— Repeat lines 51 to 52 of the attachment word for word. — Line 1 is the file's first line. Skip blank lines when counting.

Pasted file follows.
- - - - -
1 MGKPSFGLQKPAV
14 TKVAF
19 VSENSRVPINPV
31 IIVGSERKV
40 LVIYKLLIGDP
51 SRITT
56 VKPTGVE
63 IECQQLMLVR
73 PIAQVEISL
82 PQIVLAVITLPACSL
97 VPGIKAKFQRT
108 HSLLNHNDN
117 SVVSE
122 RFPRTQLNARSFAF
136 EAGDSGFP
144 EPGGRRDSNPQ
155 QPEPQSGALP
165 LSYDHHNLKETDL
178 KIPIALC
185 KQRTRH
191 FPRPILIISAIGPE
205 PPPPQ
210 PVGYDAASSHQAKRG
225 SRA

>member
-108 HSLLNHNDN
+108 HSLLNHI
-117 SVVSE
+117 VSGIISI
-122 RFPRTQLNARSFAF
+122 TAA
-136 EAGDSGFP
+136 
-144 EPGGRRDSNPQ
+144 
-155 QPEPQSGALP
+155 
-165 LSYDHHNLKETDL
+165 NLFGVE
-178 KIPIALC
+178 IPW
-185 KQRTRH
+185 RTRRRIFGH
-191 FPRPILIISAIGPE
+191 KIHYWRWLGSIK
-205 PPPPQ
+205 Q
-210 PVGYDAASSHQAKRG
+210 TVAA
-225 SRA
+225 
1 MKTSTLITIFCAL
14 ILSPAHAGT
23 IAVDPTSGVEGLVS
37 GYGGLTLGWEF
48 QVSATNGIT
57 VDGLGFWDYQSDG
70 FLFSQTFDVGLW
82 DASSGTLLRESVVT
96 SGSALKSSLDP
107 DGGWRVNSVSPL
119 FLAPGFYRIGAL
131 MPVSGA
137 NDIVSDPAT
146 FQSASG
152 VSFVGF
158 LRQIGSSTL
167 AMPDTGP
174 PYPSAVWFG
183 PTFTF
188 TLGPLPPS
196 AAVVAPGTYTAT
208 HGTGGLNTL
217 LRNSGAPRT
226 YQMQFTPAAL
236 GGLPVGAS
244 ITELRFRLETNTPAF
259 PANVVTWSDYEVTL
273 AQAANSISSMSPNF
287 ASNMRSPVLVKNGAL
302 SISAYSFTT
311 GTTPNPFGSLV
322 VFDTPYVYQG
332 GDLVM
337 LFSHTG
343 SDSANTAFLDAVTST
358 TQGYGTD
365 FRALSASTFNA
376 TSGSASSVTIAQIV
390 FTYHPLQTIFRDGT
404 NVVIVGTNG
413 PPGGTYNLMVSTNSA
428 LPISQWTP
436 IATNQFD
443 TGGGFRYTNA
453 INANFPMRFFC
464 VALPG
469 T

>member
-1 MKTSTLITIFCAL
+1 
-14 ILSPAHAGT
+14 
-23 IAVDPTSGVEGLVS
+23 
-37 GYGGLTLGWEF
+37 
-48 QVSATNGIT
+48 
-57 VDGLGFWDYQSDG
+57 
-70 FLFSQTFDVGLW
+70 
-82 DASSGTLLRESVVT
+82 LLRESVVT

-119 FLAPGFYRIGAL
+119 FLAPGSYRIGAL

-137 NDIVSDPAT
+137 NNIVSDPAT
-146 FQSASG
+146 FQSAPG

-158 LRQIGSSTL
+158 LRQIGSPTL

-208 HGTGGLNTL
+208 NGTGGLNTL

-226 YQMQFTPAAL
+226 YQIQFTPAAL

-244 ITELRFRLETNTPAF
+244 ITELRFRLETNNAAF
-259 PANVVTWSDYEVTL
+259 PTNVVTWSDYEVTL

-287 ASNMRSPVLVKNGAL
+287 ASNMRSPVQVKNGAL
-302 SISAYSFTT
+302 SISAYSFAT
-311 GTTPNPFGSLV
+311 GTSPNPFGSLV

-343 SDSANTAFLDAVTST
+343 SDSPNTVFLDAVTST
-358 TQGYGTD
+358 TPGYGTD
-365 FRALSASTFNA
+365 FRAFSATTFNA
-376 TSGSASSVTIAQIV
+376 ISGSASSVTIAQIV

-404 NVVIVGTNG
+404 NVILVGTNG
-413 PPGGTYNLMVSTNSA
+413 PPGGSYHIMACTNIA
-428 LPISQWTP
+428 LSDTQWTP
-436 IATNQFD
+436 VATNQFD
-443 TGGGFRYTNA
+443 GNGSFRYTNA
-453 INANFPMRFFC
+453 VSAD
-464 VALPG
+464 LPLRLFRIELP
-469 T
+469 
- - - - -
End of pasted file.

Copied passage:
+225 
1 MKTSTLITIFCAL